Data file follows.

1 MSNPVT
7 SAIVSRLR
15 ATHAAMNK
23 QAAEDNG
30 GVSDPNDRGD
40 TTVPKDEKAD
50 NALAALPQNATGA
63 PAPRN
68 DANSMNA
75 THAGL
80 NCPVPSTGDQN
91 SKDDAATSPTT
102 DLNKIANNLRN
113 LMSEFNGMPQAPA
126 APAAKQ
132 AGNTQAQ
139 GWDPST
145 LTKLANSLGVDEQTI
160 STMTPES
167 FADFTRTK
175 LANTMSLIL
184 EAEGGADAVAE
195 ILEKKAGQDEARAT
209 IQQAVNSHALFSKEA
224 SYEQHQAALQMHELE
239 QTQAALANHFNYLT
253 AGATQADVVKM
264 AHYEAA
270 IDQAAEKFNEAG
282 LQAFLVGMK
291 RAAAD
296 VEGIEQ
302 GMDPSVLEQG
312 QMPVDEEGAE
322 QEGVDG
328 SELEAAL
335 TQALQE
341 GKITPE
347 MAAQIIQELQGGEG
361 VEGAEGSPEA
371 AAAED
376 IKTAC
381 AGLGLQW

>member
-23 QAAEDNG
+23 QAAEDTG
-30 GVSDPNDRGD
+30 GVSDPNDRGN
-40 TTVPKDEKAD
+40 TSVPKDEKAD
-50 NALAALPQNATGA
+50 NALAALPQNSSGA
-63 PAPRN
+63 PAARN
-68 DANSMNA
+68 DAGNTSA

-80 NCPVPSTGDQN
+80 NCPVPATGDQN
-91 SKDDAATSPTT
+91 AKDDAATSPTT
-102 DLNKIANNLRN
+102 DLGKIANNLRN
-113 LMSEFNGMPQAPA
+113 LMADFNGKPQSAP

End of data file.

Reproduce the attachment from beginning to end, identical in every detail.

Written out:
1 MSNPVT
7 SAIVSRLR
15 ATHAAMNK
23 QAAEDNG
30 GVSDPNDRGD
40 TTVPKDEKAD
50 NALAALPQNATGA
63 PAPRN
68 DANSMNA
75 THAGL
80 NCPVPSTGDQN
91 SKDDAATSPTT
102 DLNKIANNLRN
113 LMSEFNGMPQAPA
126 APAAKQ
132 AGNTQAQ
139 GWDPST
145 LTKLANSLGVDEQTI
160 STMTPES
167 FADFTRTK
175 LANTMSLIL
184 EAEGGADAVAE
195 ILEKKAGQDEARAT
209 IQQAVNSHALFSKEA
224 SYEQHQAALQMHELE
239 QTQAALANHFNYLT
253 AGATQADVVKM
264 AHYEAA
270 IDQAAEKFNEAG
282 LQAFLVGMK
291 RAAAD
296 VEGIEQ
302 GMDPSVLEQG
312 QMPVDEEGAE
322 QEGVDG
328 SELEAAL
335 TQALQE
341 GKITPE
347 MAAQIIQELQGGEG
361 VEGAEGSPEA
371 AAAED
376 IKTAC
381 AGLGLQW

>member
-23 QAAEDNG
+23 QAAEDTG
-30 GVSDPNDRGD
+30 GVSDPNDRGN
-40 TTVPKDEKAD
+40 TSVPKDEKAD
-50 NALAALPQNATGA
+50 NALAALPQNSSGA
-63 PAPRN
+63 PAARN
-68 DANSMNA
+68 DAGNTSA

-80 NCPVPSTGDQN
+80 NCPVPATGDQN
-91 SKDDAATSPTT
+91 AKDDAATSPTT
-102 DLNKIANNLRN
+102 DLGKIANNLRN
-113 LMSEFNGMPQAPA
+113 LMADFNGKPQSAP